If our leaders, who are prisoners of their roles, can't do this, maybe we can. Why not take the risk and come out of our own public postures (we are generally public to ourselves) and be more honest and more heart felt in our expression to one another? In order to do this we first must be in touch with ourselves: this is why we sit. And then, getting up from our meditation cushion, we must have the courage to speak with real connection and honesty about what is on our minds. Usually if we do this, what we have to say comes out of kindness, because we don't want to be hurt, and we don't want to hurt anyone else.
This, at any rate, is what we have been trying to practice in all the Everday Zen venues, from our local Zen sangas up and down the Pacific Coast, to our work with the Metta Institute, the Center for Understanding in Conflict, Company Time retreats, Makor Or Jewish Meditation Center, and the Lawyers' Working Group. Being honest with ourselves means being honest about our pain. Speaking to others out of that honesty, realizing that they are the same as us, is always healing.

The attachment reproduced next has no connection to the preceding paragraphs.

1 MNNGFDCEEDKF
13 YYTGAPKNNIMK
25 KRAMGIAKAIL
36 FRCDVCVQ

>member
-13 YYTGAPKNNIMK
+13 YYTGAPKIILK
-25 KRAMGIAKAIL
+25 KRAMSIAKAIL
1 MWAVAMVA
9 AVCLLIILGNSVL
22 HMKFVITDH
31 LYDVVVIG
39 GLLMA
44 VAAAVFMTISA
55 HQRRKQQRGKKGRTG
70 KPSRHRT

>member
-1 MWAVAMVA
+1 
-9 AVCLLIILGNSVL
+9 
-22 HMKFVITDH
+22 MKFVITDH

Lets keep doing this together!
Thanks, as always, for your support and your efforts in practice. As we continue, we will eventually help create a world in which justice and peacefulness prevail. Little by little, day by day.
May 20, 2011 - on an airplane
By Norman Fischer | 5/21/2011 @ 6:56 am
May 20, 2011
I am typing this on an airplane on an ipad with a keyboard that attaches
to the ipad. on my way to vancouver, for weekend sesshin. i have been
reading a book about zen and post modern thought written by a
professor, pub in 2000 so written in the 1990's, an eon ago. on the
machine is a string quartet of shostakovitch, the 8th, played by the
sorrel string quartet, an all-woman group, that's recorded all
shostakovitch's string quarters, I don't know how many. they are very
very good. i have two of the cd's on my machine so i can listen to them